[Ads-l] US slang with British origins?

Dan Goncharoff thegonch at GMAIL.COM
Mon May 14 13:05:50 EDT 2018


I am not convinced gear ever caught on in the UK. I never came across it in
my seven years there.

On Mon, May 14, 2018, 6:04 AM Stephen Goranson <goranson at duke.edu> wrote:

> "Gear" surely did not catch on in the US, as far as I know, and maybe also
> "fab" by itself, though the "fab four" did likely influence the U Michigan
> basketball "fab five."
>
>
> Stephen
>
>
> ________________________________
> From: American Dialect Society <...> on behalf of Geoffrey Nunberg <...>
> Sent: Saturday, May 12, 2018 2:47 PM
> To:...
> Subject: Re: [ADS-L] US slang with British origins?
>
> I think I wasn’t precise enough here. I was asking for egs of Britishisms
> used in vernacular slang in the way that “you guys” and “awesome” are used
> in the UK. It was Lynne Murphy’s book that led me to think about this, and
> of course Ben Yagoda has been assiduously documenting the influx of
> Britishisms like “one off,” “spot on,” “dodgy” etc. But as best I can
> determine, these usages are pretty much associated with journalese or the
> speech of the PBS-subscribing classes. Take “brilliant.’ Ben Y cites
> examples of UK “brilliant” in a travel resource application, a NYT
> classicial music review (and to Alex Ibanez, a former MLB player who’s now
> an ESPN analyst). In the NYT, Alex Williams sees it cropping up in the
> speech of "Americans (particularly, New Yorkers) of the taste-making set
> who often have no more direct tie to Britain than an affinity for 'Downton
> Abbey.’” (He also ascribes these usages to the “chattering classes” and
> "smart-set Americans under 40.”) But however diffused it may be now, it
> hasn't made any inroads in the slang of young people who use “awesome,”
> which by contrast is ubiquitous among younger British speakers. (As Ben
> Zimmer noted in WSJ piece a couple of years ago, not even the Beatles could
> give “fab” or “gear” a foothold in American slang.)
>
>  Similarly “one-off,” “early days” “put paid” &c., which are now
> more-or-less common journalese and in some cases may even have lost their
> accents, but  which don’t figure much if at all in the speech of Berkeley
> undergraduates, say. And where “you guys” is pervasive in vernacular
> British English, it’s unimaginable that young Americans would ever take to
> referring to one another as blokes or coves—after all, where would they
> pick it up from?
>
> So I think Mencken’s point still holds, making appropriate adjustments for
> the changing social geography. Britishisms enter American via the upper
> strata, however they’re defined, and only occasionally precipitate into the
> everyday American vernacular (maybe I should call it Flyoverese?). So it
> may be misleading to equate the American adoption of theses words with the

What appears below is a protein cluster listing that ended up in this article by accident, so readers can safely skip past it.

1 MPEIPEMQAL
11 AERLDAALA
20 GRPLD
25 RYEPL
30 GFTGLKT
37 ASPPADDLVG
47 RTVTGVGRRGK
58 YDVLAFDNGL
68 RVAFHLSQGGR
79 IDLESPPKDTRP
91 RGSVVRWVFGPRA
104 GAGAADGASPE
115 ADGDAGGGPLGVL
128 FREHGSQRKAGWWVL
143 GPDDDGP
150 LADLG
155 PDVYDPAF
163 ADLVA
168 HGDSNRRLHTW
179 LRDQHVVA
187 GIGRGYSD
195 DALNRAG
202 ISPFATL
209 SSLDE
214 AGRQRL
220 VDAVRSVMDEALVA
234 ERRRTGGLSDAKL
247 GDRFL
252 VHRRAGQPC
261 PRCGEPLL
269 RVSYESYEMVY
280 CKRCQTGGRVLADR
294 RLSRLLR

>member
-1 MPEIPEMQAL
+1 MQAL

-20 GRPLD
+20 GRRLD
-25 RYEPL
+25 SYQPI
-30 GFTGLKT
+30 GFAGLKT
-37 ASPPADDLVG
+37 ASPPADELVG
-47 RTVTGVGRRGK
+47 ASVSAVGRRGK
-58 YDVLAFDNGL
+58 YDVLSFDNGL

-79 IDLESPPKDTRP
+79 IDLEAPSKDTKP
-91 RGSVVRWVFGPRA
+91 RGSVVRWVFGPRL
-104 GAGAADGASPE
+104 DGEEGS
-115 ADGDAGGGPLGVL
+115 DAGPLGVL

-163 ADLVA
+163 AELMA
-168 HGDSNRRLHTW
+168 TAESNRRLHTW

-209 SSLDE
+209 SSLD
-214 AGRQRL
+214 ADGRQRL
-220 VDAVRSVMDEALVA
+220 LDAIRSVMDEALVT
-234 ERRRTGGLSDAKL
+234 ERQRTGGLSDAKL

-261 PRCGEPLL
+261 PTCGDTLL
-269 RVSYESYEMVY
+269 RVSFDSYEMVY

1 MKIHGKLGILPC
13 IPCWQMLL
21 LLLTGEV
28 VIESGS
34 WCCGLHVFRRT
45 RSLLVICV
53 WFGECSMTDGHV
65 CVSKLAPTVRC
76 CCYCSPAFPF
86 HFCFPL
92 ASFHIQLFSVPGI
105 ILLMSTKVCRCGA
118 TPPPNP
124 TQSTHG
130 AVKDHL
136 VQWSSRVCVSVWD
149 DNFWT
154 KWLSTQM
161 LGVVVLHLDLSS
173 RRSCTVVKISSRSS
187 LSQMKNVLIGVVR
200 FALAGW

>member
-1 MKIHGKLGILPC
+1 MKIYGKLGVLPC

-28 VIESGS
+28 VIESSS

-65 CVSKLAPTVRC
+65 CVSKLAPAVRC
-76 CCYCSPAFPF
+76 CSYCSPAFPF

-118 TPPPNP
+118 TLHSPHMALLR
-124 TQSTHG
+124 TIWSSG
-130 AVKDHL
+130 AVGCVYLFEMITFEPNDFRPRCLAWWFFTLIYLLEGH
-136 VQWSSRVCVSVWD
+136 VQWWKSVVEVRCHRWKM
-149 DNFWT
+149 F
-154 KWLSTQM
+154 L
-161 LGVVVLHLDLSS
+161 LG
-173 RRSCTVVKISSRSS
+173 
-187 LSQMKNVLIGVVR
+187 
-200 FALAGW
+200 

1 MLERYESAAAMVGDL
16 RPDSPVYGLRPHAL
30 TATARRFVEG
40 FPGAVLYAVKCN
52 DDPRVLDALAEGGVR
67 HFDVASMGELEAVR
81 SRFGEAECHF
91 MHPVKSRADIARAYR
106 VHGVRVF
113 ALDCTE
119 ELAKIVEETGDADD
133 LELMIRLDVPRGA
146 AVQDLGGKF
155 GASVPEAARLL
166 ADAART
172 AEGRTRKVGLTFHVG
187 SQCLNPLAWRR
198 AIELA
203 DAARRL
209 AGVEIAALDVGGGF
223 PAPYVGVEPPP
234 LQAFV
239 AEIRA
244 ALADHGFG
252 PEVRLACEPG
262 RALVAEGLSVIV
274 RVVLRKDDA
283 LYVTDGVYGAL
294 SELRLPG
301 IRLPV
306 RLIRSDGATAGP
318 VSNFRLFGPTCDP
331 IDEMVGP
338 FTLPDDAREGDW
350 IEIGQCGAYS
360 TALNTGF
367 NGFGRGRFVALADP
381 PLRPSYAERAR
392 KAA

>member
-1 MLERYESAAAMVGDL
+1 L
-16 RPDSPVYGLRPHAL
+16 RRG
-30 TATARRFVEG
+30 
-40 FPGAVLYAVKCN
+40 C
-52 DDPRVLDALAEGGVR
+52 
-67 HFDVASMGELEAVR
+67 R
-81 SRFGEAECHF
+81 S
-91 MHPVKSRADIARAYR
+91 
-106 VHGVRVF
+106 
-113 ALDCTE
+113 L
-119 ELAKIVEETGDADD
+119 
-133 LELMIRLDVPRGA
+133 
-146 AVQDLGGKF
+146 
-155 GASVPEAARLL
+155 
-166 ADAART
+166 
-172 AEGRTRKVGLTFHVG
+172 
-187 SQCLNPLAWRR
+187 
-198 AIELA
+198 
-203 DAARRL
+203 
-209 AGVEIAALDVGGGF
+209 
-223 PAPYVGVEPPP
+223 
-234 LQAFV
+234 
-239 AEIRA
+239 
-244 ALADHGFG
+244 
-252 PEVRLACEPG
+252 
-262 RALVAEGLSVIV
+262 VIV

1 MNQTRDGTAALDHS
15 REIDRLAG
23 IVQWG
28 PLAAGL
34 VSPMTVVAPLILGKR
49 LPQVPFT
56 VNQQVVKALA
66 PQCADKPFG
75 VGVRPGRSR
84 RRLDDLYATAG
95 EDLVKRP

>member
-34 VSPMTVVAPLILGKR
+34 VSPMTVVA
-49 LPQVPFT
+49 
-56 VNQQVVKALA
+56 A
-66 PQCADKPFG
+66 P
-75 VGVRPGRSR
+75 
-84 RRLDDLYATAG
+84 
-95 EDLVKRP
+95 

> spread of Americanisms in the UK.
>
> I have more on this but I should probably save it for a LanguageLog post.
>
> Geoff
> > ________________________________
> > From: American Dialect Society <
> > ADS-L at LISTSERV.UGA.EDU> on behalf of Geoffrey Nathan <geoffnathan at
> WAYNE.EDU
> > >
> > Sent: Saturday, May 12, 2018 12:37 PM
> > To:
> > ADS-L at LISTSERV.UGA.EDU
> >
> > Subject: Re: US slang with British origins?
> >
> > ---------------------- Information from the mail header
> -----------------------
> > Sender:       American Dialect Society <
> > ADS-L at LISTSERV.UGA.EDU
> > >
> > Poster:       Geoffrey Nathan <
> > geoffnathan at WAYNE.EDU
> > >
> > Subject:      Re: US slang with British origins?
> >
> -------------------------------------------------------------------------------
> >
> > Lynne has a large number of examples of recent borrowings from the left
> sid=
> > e of the Atlantic to the right in her recent book. Here's a random set
> from=
> >  page 278:
> >
> >
> > gobsmacked
> >
> > knock-on effect
> >
> > run-up
> >
> > kerfuffle
> >
> > puckish
> >
> > one-off
> >
> > liaise
> >
> > bespoke
> >
> > getting sacked
> >
> > baby bump
> >
> >
> > I know there's lots more, but since I grew up in in Canada in a
> British-spe=
> > aking household I'm not a reliable judge.
> >
> >
> > Geoff
> >
> >
> > Geoffrey S. Nathan
> > WSU Information Privacy Officer (Retired)
> > Emeritus Professor, Linguistics Program
> >
> >
> https://urldefense.proofpoint.com/v2/url?u=http-3A__blogs.wayne.edu_proftech_&d=DwIFaQ&c=imBPVzF25OnBgGmVOlcsiEgHoG1i6YHLR0Sj_gZ4adc&r=uUVa-8oDL2EzfbuMuowoUadHHcJ7pjul6iFkS5Pd--8&m=O5Yr-JBSuf5Hd4R1B27JGEyL98sWjeqXBbnA-JEa3lI&s=y9vJTtQV74LbpFRHigrbe0Xka7nw7RSN4p-aUKQ8uvc&e=
> >
>
>
> Geoffrey Nunberg
> Adjunct Full Professor
> School of Information
> University of California at Berkeley
> Berkeley CA 94720
>
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